Monday, August 16, 2010

Footprints

Everything these days has a footprint:
Buildings
Homes
Gardens
Carbon Footprints
Footprints in the Sand
Starting to sound like a Top 10 :)

Today I'm talking about footprints on our manuscripts. Not the Arf and Woof kind when that stack of pages fell on the floor, but our own footprints pressed onto the pages by our words.

An editor says, "I need a story about a boy and his dog." One writer produces Clifford the Big Red Dog. Another, Old Yeller.

If the editor handed each of those writers the other's manuscript and said, "Something's missing here. Fix it," imagine how different each of those books would be.

Our footprints are beyond voice. They are everything we bring to the table. Our experiences. Our loves, our hates. Our personal points of view. Even when we write in the viewpoints of our characters, we are still the writers of our stories. It's possible to blur our footprints, especially if we're writing to strict guidelines or in deep point of view; but in my opinion, it's impossible to hide them.

Don't believe me? Ask ten people to complete a sentence, or even to fill in more than one blank in a sentence. You will not receive ten identical answers.

Unless you ask ten of your neighbors to fill in the blank of I live in (city, state). Or something similar.

But you knew what I meant.

Right?

20 comments:

Patti Lacy said...

I DO know what you mean.

Totally off the subject, just remembered your love of animals--and thrill to think how you share that bond with me.

Our foreign exchange students have fallen in love with our Humane Society Laura. So cool to see Hong Kong kids see dogs in a different light than as menacing guard dogs!

P

Conda V. Douglas said...

Yes, exactly, Carol--and there's the opposite of that in the writing biz. I've heard from editors that sometimes there are "title runs" where they'll get manuscript after manuscript with the same title! Weird, huh?

Helen Ginger said...

Great post, Carol. The term "footprint" really nails it. I'm going to use that term!

Alex J. Cavanaugh said...

I know what you mean! We each have unique views on the world and that comes through in our writing.

KarenG said...

Funny comparison between the two very completely dog books! Excellent post. The writer's voice and take on things is everything. As writers, we must keep on refining our own unique voice. Oh, the joy!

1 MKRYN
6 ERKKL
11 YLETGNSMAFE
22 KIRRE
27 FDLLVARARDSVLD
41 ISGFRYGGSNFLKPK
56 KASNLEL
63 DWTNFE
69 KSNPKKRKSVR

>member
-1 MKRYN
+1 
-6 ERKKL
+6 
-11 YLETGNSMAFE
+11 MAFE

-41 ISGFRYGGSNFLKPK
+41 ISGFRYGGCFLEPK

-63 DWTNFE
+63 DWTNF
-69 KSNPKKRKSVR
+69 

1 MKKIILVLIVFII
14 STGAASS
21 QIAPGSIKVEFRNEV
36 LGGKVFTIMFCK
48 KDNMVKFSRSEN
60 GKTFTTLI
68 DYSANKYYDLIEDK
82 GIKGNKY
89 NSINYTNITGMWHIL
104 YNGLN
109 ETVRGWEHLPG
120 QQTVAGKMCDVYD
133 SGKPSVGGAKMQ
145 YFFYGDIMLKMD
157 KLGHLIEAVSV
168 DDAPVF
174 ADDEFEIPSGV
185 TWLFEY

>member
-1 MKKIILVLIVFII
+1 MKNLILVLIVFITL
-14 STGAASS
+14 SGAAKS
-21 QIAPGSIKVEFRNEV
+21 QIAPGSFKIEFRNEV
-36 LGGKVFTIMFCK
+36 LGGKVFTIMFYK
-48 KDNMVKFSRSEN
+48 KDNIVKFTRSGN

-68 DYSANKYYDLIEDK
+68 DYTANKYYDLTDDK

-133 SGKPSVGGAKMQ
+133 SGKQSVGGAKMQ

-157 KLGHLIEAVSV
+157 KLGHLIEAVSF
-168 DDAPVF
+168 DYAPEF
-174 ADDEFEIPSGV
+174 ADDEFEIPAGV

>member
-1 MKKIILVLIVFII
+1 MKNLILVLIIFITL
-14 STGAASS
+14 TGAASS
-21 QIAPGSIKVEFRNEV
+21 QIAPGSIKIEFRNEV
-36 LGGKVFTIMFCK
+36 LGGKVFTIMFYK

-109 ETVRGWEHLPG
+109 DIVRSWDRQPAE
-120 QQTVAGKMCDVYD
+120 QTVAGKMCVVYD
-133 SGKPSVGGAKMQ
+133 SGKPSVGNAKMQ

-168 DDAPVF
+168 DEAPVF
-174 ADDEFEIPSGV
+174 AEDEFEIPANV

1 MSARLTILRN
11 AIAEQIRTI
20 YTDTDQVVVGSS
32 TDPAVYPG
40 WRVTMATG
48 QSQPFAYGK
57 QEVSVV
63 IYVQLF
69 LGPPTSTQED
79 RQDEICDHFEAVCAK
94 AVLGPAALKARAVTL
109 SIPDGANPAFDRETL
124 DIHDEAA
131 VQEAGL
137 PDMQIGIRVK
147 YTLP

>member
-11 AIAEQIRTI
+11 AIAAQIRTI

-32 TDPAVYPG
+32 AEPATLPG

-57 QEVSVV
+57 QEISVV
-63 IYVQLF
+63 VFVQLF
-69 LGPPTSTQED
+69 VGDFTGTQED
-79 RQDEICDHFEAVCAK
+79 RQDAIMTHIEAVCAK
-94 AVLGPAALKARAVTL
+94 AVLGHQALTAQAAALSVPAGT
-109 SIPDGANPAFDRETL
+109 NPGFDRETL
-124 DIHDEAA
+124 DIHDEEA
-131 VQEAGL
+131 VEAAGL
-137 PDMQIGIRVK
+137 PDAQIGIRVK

Carol Kilgore said...

Patti - Very cool about your Hong Kong students!

Conda - I've heard the same thing about titles. As if we all zone in on the same thought.

Helen - Go for it!

Alex - Exactly.

Karen - Joy? More like darn hard work.

Clarissa Draper said...

I know what you mean. I write mysteries and I know my plots have been done before so I try to add a bit of my personality and experiences to my stories.

CD

Kathy McIntosh said...

Absolutely. I was just wondering how I might let more of "me" shine through, how much to put in. But what you said indicates maybe I can't help it. How to know when enough is enough would be my question.

VR Barkowski said...

You've touched on why we must write for ourselves. Because really, in the end, what else can we do? Writing is art unique to the writer.

Carol J. Garvin said...

I've been considering my writing "philosophy" this week so your "footprints are beyond voice" resonates. I also like VR Barkowski's comment that "writing is art unique to the writer." Thanks for giving me something to think about. :)

Holly Ruggiero, Southpaw said...

It so true.

arlee bird said...

I guess that's why there are so many books and why so many keep coming out each year, and that's why we keep reading them. There are a lot of different ways of looking at something and putting it into our own words. If it weren't that way there would be no point in writing anymore and not much point in reading anything but textbooks and non-fiction.

Lee
Tossing It Out

Carol Kilgore said...

Clarissa - I think every plot has been done before. It's the characters and writers who make it new and fresh.

Kathy - I don't have the magic answer for you. The best I can do is say always be true to your characters.

VR - "Writing is art unique to the writer." What a great comment. Definitely quote worthy. Thanks for leaving it here at the Tiki Hut.

Carol - I loved VR's comment, too. See above - LOL. I'm glad we could make your brain work. Thanks for commenting.

Holly - Yup.

Arlee - That's what I think, too. And also why we like some authors' work more than others. We're all different.

Jane Kennedy Sutton said...

How true. One of the writing groups I belong to sometimes uses a photo as a writing prompt. I am always amazed at the many ways that photo is interpreted. None of the resulting stories are similar in style or content.

Carol Kilgore said...

I love writing to a photo. You're right about every story being different.

Talli Roland said...

I love this, Carol - so true! It's funny how our unique view on the world comes out in our work in different ways.

Carol Kilgore said...

Our own writer DNA.

Elle Strauss said...

Good distinction between voice and footprint- we do bring a lot of ourselves to the table, even when we try hard not to! And it's okay.

kimberlyloomis said...

Totally know what you mean, Carol. The characters can only go where the author's mind is willing to lead.

Carol Kilgore said...

Elle - And that's a good thing!

Kimberly - Oh, no ... I have to put my mind in gear :)